With a project launched in 1951, Harley-Davidson produced the Harley K, at that time a revolutionary model. Left-hand clutch, right foot shifter, telescopic front forks, and a sprung swingarm were all meant to compete with the British bikes. However, the key thing that Harley-Davidson forgot to do was inject personality into the K. It was a sound bike, but it didn’t grab attention.
The K model also introduced the side-valve 743cc v-twin that would revolutionize Harley-Davidson’s entire lineup. Through some evolutions that saw a racing version produced and a heavy-duty stroked version that added a lot of weight, the engine was reworked in 1957 to produce the Sportster v-twin.
The big evolution? Moving from side-valves to an overhead cam and valve setup. It had iron barrels and heads, 40 HP at 5,500 RPM, and a 7.5:1 compression ratio. But the original Sportster prototype bike failed to gain dealer attention and wasn’t even available for the public to purchase.
The spark, the moment of inspiration, came when the dealers, fed up with the K style of bike, confronted Walter Davidson and demanded that the bike be made to look like the much more graceful and desirable KR-TT road racing bikes. Walter caved and said that if the dealers could sell 100 of the KR-TT with the Sportster engine, dubbed the XL, he would make the bike a production item.
Well, let’s just say that all 100 of the original Sportster XL’s sold out pretty much instantly. Customers were frothing for the speedy, rumbling Harley, and the 1958 XLCH and upgraded XLH models were introduced as production models. The upgrade to the XLH was that it had a higher compression 9:1 version of the Sportster engine, a magneto driven ignition, full straight pipes from the factory, bobbed fenders, a bobber sport seat, and the 2.25-gallon tank from the KR-TT dirt racer.
The Sportster sold out consistently, so much so that only 240 XLCH’s were made in 1958, and about half as many XLH’s. If you can find a 1957 or 1958 Sportster in good condition, they cost less than some new Harley-Davidson’s and are the original models that lead Harley to later develop their Street series of sport cruisers.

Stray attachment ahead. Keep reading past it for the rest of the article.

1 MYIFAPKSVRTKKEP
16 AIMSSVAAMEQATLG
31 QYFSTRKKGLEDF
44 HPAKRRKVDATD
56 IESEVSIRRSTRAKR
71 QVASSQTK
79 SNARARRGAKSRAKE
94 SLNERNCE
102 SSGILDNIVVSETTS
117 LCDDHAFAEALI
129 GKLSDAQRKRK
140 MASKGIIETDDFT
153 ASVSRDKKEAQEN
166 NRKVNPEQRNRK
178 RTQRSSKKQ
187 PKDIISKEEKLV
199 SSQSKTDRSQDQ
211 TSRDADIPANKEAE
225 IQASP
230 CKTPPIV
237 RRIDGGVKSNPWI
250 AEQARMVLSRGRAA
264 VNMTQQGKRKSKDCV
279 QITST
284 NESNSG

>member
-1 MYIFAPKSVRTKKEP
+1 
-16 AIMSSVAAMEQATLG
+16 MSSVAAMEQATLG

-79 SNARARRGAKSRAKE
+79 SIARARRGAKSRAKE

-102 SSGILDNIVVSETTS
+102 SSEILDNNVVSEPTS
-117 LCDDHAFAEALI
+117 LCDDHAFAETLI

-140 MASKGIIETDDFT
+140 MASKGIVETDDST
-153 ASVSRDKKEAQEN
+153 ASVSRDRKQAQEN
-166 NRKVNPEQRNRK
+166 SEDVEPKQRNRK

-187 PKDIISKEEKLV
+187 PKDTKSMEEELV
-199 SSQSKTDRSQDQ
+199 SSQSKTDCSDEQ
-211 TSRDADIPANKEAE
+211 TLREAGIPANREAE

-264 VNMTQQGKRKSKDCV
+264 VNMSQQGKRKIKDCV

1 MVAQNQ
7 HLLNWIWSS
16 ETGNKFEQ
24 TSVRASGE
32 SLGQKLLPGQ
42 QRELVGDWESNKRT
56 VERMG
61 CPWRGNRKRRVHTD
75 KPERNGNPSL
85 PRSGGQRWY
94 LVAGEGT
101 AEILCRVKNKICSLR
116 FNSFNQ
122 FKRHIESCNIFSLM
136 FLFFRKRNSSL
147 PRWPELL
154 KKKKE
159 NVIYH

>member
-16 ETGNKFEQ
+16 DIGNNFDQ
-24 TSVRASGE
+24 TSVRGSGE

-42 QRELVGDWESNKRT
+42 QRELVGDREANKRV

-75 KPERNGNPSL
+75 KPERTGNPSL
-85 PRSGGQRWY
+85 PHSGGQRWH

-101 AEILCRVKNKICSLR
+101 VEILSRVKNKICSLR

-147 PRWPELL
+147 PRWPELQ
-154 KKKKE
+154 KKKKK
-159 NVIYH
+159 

1973 to 1976 BMW R90S
Price: $15,000+ for a good condition model
Introduced in 1973, the BMW R90S was one of the most influential models that BMW has ever made. Styled via commission of designer Hans Muth, the R90S was the flagship bike of BMW’s newest model range, the sports touring bike.
Indeed, this model was the genesis of the primary line of bikes that BMW now sells. Considered both a sportbike and a touring bike, the sport tourer concept was for the daily rider to be able to comfortably ride from their house to the autobahn, and commute at speed to their workplace.
This touring concept was proven out in the engine, an 898cc four-stroke boxer engine, which delivered a respectable 67 HP, but grunted out 56 lbs-ft of torque. It could reach and maintain 100 MPH on the Autobahn, and had a top speed of 120 MPH. Of note, it also transferred power to the rear wheel via a sealed shaft drive.
Catering to the sports tourer, the R90S had quite a few creature comforts. The front cowl was sleek, but the windshield was designed to push air up above the rider’s shoulders in a three-quarter comfortable tuck. There was a tool kit under the seat, which even had a hand towel in it with the BMW logo embroidered on it, to wipe off oil and grease after a roadside repair. The engine was designed to be accessed easily, and serviced by the common man.
The engine, the first of the /6 series by BMW, was also extremely frugal. The bike could do over 220 miles on a single tank, with mixed riding. It was also a lightweight at 474 lbs full wet and had a massive 6.3 US gallon tank, designed specifically for long-distance but speedy travel.
The later years, especially the 1975 and 1976 models, had reworked engine casings in anticipation of the replacement model, the R100S. The gauge cluster was classic BMW throughout, with four primary gauges in an efficient, tight package. Later models also had the option to have panniers fitted, and the pillion seat could be converted to a top mount luggage rack.
Not many models made it to the USA, so this bike is quite rare here. However, it is able to be imported as an antique motorcycle, although the import taxes and antique registration might drive up the price to closer to the $20,000 mark.